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Dressing atoms in an ultracold soup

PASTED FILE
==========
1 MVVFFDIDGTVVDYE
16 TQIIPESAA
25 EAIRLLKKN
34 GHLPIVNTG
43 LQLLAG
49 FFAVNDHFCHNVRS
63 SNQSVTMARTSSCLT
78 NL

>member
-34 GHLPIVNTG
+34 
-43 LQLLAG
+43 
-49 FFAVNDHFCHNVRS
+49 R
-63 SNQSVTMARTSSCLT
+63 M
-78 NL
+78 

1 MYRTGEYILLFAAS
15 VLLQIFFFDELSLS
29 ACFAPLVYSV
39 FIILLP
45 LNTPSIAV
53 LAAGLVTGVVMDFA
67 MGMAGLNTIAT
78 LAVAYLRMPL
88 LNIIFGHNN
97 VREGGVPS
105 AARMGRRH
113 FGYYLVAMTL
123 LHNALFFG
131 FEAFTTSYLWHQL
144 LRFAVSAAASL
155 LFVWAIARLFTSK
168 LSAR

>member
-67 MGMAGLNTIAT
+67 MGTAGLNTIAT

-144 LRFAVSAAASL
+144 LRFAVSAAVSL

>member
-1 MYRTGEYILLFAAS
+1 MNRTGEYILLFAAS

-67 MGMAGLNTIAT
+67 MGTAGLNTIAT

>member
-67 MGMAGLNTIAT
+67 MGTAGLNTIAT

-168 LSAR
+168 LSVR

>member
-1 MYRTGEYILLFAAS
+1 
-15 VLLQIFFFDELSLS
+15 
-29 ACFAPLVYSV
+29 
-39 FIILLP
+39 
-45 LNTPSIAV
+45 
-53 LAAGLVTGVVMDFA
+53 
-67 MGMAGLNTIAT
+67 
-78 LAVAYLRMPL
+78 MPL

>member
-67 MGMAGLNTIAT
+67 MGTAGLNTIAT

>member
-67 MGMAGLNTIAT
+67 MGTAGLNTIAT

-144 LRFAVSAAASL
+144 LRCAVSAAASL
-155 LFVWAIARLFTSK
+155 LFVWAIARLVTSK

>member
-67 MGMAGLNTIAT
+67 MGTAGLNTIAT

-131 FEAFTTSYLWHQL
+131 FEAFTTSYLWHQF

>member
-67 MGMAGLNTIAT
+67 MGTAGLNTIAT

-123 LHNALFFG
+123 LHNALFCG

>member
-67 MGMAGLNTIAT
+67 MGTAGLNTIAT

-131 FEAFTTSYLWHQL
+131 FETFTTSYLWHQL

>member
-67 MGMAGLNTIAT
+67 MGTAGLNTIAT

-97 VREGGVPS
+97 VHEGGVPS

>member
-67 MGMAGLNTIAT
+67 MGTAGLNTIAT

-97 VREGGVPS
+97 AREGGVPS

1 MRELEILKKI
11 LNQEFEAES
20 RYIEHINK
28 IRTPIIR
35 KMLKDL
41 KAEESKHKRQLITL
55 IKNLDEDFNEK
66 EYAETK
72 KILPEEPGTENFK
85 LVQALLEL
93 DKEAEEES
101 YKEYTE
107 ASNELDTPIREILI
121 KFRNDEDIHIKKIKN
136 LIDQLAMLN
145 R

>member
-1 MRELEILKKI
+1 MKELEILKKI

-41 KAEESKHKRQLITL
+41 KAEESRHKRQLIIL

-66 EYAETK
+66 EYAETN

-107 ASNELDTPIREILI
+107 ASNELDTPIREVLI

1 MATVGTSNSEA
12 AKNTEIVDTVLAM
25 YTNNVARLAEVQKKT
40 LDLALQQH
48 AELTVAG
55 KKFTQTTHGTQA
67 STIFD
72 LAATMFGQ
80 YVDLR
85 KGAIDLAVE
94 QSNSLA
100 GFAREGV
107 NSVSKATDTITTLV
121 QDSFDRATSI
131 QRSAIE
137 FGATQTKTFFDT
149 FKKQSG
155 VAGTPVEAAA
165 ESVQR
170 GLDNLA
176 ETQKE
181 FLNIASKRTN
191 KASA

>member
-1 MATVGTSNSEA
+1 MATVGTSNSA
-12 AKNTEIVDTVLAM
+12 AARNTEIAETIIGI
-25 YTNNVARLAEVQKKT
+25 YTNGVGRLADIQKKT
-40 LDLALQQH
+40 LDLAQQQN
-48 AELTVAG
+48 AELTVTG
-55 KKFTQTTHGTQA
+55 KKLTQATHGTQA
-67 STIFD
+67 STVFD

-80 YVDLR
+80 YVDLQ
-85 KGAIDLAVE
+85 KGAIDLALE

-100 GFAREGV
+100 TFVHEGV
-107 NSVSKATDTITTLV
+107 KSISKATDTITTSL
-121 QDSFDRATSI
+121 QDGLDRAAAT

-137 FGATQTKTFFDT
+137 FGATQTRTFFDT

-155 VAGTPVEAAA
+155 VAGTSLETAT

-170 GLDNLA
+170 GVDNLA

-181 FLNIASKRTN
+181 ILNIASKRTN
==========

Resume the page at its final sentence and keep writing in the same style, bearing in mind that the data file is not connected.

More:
Using lasers, U.S. and Austrian physicists have coaxed ultracold strontium atoms into complex structures unlike any previously seen in nature. Experimental physicists and theoretical physicists teamed on the two-year project to create "Rydberg polarons" out of strontium atoms that were at least 1 million times colder than deep space. The new molecules are only stable at extraordinarily cold temperatures -- about a millionth of a degree above absolute zero. At such low temperatures, the constituent atoms stay still long enough to become "glued together" in new, complex structures. The discovery will be of interest to theoretical chemists, condensed matter physicists, atomic physicists and physicists who are studying Rydberg atoms for potential use in quantum computers.

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